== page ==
Review: As Cities Burn, “Hell Or High Water”
As Cities Burn hasn’t been a huge force in the Christian music scene since they came around in 2002 with their hardcore debut Son, I Loved You At Your Darkest. However, the music that came out of this small band from Louisiana was strong, forceful, and convicting in ways music hadn’t seen in quite a while. Lyrically the band has never shied away from being blatant about their faith, and through genre-changes over two albums and a near break up in 2006, the band has continued to go above and beyond, at least until their rumored (yet now nearly confirmed) final album, Hell Or High Water.
The band started out with Son, I Loved You At Your Darkest, focusing on hardcore sounds and screaming vocals that showcased real talent from the gifted men of the band. Fans grew to love this sound, and some were surprised to see the band change their style drastically moving into their second album, Come Now Sleep. Come Now Sleep featured the band’s changes in vocals, as Cody Bonnette replaced his brother TJ at lead vocals. Screaming was drastically reduced, yet still a prominent feature throughout. Fans seemed to grow to love this change and encouraged the band to stay together, despite rumors and possibilities of a break up. Starting in August 2008, the band announced they would be working on a new album, and it was released in April of 2009.
Hell Or High Water is yet another significant change from both Son… and Come Now Sleep, as screaming is basically gone completely, and the band is more of an indie rock, progressive rock sounding entity now. Songs like “84’ Sheepdog” and “Errand Rum” still have a slightly hard feel, but overall the sound has changed again, showing just how diverse As Cities Burn can be. Lyrically, the album is less spiritually significant and blatant as their previous efforts, and seems to be a bit more cryptic than ACB is used to being. But that doesn’t mean all of it is gone. I’ve always had to listen for a while to get all the spiritual messages behind their songs, and Hell Or High Water is no different. Choruses and lyrics are continuously repeated which would normally get on my nerves, but As Cities Burn shows that they can keep things creative and fresh, and the repeated phrases work well with the music on the album. Other highlights on the album include the slow-building “Into The Sea”, the almost dance-like closer “Capo”, and the southern-styled “Petty”.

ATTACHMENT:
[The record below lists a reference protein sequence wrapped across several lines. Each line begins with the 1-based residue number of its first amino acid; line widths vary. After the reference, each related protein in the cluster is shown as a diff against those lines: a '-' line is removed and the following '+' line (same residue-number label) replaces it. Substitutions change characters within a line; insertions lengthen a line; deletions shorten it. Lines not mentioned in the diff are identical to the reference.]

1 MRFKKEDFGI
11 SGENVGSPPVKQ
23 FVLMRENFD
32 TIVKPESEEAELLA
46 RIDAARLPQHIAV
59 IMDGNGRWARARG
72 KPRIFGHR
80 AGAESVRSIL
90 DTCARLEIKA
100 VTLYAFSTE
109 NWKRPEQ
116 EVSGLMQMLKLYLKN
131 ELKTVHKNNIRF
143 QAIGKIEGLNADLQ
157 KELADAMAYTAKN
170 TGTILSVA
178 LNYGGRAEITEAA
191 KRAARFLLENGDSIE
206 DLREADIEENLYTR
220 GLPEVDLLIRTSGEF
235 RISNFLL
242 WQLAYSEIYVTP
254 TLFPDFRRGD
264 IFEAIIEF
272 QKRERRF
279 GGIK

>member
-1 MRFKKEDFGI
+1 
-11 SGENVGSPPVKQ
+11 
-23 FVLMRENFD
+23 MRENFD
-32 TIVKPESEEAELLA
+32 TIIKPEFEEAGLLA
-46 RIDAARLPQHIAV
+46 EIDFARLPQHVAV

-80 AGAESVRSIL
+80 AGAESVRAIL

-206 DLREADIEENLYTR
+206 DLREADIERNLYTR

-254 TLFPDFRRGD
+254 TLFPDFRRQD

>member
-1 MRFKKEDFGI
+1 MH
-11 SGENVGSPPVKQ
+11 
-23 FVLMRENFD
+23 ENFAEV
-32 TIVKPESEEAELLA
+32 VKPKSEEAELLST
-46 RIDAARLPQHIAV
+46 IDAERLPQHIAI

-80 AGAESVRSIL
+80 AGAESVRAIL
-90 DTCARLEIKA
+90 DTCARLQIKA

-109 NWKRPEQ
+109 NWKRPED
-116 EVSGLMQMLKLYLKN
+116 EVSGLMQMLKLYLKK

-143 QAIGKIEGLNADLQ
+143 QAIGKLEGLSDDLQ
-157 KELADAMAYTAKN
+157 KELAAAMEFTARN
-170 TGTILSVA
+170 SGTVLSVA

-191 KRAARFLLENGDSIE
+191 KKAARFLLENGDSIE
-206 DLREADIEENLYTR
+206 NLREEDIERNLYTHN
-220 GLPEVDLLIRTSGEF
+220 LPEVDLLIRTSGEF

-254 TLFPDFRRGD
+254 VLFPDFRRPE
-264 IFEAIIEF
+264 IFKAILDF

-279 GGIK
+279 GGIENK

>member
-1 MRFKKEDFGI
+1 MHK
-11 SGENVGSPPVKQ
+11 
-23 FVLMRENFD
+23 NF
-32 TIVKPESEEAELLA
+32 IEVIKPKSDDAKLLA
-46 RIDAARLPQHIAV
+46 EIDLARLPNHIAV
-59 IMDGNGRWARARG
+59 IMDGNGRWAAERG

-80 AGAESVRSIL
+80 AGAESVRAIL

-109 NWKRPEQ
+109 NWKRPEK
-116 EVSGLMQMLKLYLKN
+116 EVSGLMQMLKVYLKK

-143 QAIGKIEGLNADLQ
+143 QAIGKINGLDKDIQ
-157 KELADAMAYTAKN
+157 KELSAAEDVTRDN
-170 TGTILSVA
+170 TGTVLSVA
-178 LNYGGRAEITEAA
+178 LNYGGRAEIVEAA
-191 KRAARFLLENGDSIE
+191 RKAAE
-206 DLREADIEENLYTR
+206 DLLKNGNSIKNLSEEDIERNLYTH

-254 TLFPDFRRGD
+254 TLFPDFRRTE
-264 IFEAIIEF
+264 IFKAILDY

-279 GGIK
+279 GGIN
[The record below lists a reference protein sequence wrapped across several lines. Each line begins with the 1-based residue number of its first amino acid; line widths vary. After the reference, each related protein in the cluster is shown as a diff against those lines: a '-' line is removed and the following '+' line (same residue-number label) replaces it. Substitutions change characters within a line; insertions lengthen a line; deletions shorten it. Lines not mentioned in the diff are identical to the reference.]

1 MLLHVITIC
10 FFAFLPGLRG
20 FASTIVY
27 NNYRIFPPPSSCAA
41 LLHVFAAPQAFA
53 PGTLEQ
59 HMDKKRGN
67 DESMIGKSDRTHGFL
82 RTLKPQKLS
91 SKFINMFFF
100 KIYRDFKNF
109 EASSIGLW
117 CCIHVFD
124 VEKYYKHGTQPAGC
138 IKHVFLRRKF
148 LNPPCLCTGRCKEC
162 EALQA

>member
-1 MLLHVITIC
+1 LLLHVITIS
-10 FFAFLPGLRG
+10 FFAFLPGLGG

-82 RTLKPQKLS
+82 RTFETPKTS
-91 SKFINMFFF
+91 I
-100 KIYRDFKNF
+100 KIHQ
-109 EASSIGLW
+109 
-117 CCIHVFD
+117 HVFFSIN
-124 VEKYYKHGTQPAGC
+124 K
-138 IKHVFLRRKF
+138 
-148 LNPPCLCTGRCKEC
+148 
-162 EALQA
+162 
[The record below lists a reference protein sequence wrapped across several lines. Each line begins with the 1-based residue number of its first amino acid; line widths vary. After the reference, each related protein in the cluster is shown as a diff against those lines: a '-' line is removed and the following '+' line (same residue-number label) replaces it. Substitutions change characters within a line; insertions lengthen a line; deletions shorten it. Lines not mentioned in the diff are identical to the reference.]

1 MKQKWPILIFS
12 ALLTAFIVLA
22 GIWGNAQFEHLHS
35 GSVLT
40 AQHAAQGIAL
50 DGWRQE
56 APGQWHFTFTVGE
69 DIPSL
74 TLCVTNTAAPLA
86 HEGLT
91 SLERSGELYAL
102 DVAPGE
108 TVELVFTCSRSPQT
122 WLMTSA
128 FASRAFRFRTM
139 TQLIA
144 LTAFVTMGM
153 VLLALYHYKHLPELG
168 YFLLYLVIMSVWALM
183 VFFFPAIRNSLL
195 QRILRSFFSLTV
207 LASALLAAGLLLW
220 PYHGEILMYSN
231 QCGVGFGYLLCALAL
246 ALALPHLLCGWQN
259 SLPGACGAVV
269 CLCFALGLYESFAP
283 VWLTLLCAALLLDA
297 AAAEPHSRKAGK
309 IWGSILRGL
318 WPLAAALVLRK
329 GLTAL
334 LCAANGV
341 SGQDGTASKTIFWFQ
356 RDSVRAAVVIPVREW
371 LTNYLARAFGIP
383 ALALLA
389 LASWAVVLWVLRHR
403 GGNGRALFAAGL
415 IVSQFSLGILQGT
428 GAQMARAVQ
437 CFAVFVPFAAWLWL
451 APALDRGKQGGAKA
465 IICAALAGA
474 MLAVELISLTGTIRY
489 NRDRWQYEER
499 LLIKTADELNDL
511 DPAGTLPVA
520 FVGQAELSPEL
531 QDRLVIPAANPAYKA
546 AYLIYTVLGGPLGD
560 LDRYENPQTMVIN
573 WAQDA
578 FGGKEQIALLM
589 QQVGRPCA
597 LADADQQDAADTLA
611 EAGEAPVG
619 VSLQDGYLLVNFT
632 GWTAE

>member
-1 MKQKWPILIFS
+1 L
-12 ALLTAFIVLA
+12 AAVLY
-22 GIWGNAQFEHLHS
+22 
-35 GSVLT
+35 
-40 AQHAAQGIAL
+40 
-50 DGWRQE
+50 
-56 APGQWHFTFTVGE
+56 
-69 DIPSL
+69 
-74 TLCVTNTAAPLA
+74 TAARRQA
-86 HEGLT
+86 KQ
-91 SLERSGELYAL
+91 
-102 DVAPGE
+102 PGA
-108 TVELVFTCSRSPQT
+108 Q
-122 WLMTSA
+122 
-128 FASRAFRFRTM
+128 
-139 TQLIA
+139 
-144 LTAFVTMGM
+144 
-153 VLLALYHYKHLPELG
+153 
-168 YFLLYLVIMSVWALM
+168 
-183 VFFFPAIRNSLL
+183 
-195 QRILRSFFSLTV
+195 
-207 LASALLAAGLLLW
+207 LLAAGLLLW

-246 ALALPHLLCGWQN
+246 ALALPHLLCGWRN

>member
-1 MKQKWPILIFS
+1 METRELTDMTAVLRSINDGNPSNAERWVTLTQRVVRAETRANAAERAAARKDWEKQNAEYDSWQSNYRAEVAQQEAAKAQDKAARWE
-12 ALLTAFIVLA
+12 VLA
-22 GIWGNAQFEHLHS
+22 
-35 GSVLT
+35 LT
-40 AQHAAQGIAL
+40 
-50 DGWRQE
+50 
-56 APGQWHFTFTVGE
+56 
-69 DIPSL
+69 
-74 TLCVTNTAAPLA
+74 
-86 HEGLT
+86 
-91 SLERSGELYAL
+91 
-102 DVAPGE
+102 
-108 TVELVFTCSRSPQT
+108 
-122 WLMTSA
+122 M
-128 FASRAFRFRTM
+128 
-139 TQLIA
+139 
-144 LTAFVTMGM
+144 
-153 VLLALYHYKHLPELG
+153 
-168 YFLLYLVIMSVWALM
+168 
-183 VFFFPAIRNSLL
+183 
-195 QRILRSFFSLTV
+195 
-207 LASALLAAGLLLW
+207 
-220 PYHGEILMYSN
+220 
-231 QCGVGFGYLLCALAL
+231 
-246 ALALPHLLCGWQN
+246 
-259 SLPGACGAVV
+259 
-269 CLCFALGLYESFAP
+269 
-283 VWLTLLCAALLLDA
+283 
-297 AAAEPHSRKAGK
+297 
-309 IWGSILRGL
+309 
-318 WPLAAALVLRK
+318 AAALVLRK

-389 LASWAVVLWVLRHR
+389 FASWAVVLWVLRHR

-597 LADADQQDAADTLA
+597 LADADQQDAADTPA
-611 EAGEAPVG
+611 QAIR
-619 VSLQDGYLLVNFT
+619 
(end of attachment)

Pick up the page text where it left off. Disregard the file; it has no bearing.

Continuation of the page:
Sadly the album is short with only 9 songs, a somewhat clear indication that the band is about to end. The songs are longer, yes, but if this is indeed the band’s final bow, it would have been nice to see them go all out for their final album, not just do a bare minimum. However, on the iTunes version, you can get a bonus track that is definitely worth picking up. “Gates” acts as the album’s closer on that version, and the song is a studio version of a song the band has been ending their shows with for a few years now. Likely the most blatant and convicting song on the album, it is also the only track associated with the new album that has a bit of screaming, where original vocalist TJ sings “We will wear compassion, we will wear it / and the gates of hell, they won’t stand / they won’t stand against it.” In the end, for a band that has been through hardships and continual changes in genres, music, and members, this final album is definitely not one to pass up. It may not be the best overall, but it shows us what we have to remember As Cities Burn by.
Star Rating: 4 out of 5